On top of that, the article goes on to say that Maine snatched 905 kids last year which is about 11 less than 2014, which I consider a significant improvement considering the leadership which has been directly responsible for an increase in state sponsored child snatching over previous years by cutting services available to families involved with the child welfare system that helped kids stay safe in the home.  
They're still blaming drug abuse as the main culprit leading to neglect but are still continuing their assaults on the poor by trying to cut Medicaid, making treatment difficult to obtain for some.  God forbid it could have anything to do with their policies.

Tuesday, May 2, 2017

Spurwink Will Now Be Selling Babies Apparently

So according to a letter to the editor in the Piscataquis Observer, Spurwink Services apparently got the contract for A Family For Me, which is Maine's adoption from foster care program, and they are currently recruiting more foster care providers.   And apparently there is an "urgent need," for suckers foster parents in Maine right now.  And if you want to become a foster care provider then you can call Spurwink and they'll hook you up or if you want somebody elses kid of your very own to keep forever, you can call them for that to.
Spurwink Services was awarded the A Family for ME contract by the Maine Department of Health and Human Services (DHHS). This contract will allow Spurwink to relaunch A Family for ME, a statewide recruitment campaign to identify families interested in becoming foster and adoptive parents for children in custody of the Department. 
More >> Urgent need in Maine for foster care
I'm sorry but I see a conflict of interest here.  This same company also runs Maine's child abuse program which is run by Dr. Lawrence Ricci, who is arguably DHHS's favorite go to person when they need a medical diagnosis of child abuse.  This should be a real motivator for him to help DHHS get more kids into the system.  It's good for the company.

Wednesday, April 26, 2017

Duct Tape Sally and the Maine Child Welfare Reform Turnaround



So yesterday it came out that Sally Schofield, the former DHS (DHHS now) Child Protective Social Worker who murdered a five year old foster child named Logan Marr back in 2001 by Duct Taping her to a high chair with 42 feet of tape, has been released from the Windham Correctional Facility after serving 14 years of a 17 year sentence.
Logan Marr
Logan Marr

Now if that isn't bad enough, the news articles that are coming out are also bringing mention in little blurbs to the wonderful changes to Maine's child welfare system that the case led to under the Governor John Baldacci administration (2003 to 2011).

The case resulted in an overhaul of the state's child welfare system, putting an emphasis on keeping children with relatives rather than in foster care.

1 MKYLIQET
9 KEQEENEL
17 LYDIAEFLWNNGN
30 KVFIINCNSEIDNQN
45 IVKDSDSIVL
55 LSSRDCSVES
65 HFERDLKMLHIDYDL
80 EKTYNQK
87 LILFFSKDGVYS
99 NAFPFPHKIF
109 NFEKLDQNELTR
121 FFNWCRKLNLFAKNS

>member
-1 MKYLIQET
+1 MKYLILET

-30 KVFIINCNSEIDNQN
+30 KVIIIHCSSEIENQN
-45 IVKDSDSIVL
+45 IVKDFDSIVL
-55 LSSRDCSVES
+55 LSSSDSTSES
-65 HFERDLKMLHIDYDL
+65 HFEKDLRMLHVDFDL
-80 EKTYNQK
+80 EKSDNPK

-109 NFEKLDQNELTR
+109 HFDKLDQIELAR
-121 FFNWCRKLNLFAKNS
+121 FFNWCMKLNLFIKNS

More >> Woman convicted of killing 5-year-old foster child released

While it is true that the case led to major reforms to Maine's child welfare system,  which the state bragged about heavily in January of 2011 during the 10 year anniversary celebrations of Logan Marr's death...
Former Gov. Baldacci was among those who repaired a child protective system that was not safeguarding children. 
More >> Maine Voices: Decade of change in protecting children
they forget to point out the fact that our current governor has a totally turned it back around due to his very different philosophy regarding the protection of children from child abuse and keeping them safe in their homes.  He states this in an article back in May of 2012 in response to another high profile child abuse case.
LePage told a television station Wednesday that he supports the death penalty “for those that kill babies” and feels DHHS has “gone from one extreme to another” when it decides whether to remove a child from a home in which abuse is suspected. 
The department has been criticized in the past for being too quick to remove a child, LePage said, but now, “sometimes we’re putting them back too quickly and sometimes we’re not taking them out fast enough.” 
LePage, a victim of abuse as a child, supports a “system that protects our children,” Bennett said. 
More >> DHHS won’t release information on dead baby
The LePage Administration was able to use the above case as a springboard to launch major policy change at DHHS.

Since then, Governor LePage and Commissoner Mayhew have also worked hard to cut funding to programs that help kept kids safe in their homes under the guise of Welfare Reform as well as necessary services that helped the families to turn it around, as discussed in a 2013 opinion article from the director of one of the agencies that got cut...
The increase in foster care funding seems to suggest that the governor is looking to circumvent established practice and send children who could be successfully reunited with their families off to foster-care before attempting to reunify a family through treatment and support. Our children deserve better. Clearly the reduction in PNMI funding indicates that access to family reunification services will be much harder to come by. If this is not a shift in policy on a state level it is hard to envision otherwise. Our families deserve better. 
More >> LePage budget should provide more funding to reunify families, not keep kids in foster care
Which of course resulted in the state desperately needing to hire more foster care providers as is discussed in this article from exactly one year ago today.
Maine Department of Health and Human Services Commissioner Mary Mayhew and local foster parents gathered Thursday at Adoptive and Foster Families of Maine on Main Street to encourage more families to open their homes to children in need.